This analysis calculates the fiscal space, taking into account the various political agreements from this past autumn and winter. Agreements have been made regarding defence, tax reforms, a business package, and the budget for 2018. Before these autumn and winter agreements, there was a fiscal space of 38 billion DKK (1.7 percent of GDP) until 2025. Taking into account the new agreements, the fiscal space has been reduced by ¼ to 27 billion DKK (1.2 percent of GDP). The fiscal space can be spent on either greater public spending or lower taxes, depending on politicians' preferences.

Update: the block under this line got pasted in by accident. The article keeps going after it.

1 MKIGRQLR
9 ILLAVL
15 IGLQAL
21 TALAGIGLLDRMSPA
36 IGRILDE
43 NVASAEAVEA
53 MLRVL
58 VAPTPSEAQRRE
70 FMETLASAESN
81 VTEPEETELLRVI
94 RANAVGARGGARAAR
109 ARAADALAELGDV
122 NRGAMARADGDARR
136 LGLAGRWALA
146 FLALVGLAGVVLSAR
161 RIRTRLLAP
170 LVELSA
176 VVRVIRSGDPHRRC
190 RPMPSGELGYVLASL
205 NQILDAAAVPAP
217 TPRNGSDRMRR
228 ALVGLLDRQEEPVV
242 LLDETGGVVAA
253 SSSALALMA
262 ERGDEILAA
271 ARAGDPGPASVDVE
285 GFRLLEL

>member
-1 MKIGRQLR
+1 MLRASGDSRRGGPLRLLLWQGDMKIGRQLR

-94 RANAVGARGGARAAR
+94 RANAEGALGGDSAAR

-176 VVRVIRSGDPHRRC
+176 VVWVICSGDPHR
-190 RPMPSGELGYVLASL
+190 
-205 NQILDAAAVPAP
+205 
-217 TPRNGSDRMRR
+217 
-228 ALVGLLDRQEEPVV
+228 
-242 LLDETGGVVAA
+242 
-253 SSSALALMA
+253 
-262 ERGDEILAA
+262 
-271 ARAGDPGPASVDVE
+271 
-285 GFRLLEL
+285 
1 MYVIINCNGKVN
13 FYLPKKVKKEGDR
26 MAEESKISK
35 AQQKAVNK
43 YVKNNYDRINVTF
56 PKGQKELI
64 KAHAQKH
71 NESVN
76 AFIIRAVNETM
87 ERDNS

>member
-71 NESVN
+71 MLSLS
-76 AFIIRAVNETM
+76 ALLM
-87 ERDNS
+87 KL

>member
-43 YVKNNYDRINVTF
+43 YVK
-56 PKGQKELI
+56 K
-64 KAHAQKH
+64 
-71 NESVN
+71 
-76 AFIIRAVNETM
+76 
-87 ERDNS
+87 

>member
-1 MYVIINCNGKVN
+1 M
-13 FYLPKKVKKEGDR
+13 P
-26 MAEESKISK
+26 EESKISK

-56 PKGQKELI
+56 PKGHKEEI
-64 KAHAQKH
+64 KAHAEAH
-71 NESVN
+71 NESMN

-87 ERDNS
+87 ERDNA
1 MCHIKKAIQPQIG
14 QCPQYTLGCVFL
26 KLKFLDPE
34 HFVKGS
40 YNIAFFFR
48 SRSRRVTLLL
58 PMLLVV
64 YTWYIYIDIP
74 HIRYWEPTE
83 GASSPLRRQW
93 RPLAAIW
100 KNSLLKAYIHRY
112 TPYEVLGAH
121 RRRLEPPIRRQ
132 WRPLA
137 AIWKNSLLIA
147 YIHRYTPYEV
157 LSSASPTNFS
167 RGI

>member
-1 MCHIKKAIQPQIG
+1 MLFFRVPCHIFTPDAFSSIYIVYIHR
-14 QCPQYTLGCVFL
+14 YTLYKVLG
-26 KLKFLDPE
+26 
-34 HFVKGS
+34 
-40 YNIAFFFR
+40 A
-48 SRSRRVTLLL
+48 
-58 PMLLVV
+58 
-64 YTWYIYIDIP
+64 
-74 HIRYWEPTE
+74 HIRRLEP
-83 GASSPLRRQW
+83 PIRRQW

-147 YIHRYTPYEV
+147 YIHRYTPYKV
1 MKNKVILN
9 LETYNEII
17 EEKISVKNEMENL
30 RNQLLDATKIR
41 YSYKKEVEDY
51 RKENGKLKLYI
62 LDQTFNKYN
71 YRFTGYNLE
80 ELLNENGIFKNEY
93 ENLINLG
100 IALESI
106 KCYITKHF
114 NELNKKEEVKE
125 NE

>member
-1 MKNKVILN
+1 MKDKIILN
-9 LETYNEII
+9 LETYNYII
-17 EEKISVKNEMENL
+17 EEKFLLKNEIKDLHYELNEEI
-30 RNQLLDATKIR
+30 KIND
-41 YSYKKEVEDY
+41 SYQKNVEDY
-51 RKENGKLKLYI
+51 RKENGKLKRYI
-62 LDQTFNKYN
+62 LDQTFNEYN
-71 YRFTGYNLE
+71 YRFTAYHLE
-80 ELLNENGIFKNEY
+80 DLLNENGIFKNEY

The main explanation for this reduction to the fiscal space is the defence agreement, which will take 4.8 billion DKK of the fiscal space, while approximately 5 billion DKK more is set aside through the budget for 2018, tax cuts, etc. If politicians were to use the entire fiscal space to cut taxes, a tax reform could be put together that would increase employment by about 21,000 persons and increase the GDP by 36 billion DKK (1.6 percent of GDP), based on calculations from the Ministry of Finance. Such a reform package would include a flat tax of 40 percent. This would result in a lower marginal tax rate for high-income individuals than in the UK, Germany, and the Netherlands. The revenue loss under a flat tax of 40 percent would be 15 billion DKK (0.7 percent of GDP) according to the Ministry of Finance. Furthermore, the corporate tax rate would be reduced from 22 percent to 17 percent, as planned in the UK for 2020. The shareholder tax would be lowered from 42 percent to 30 percent (the Swedish level), while the vehicle registration fee would be halved.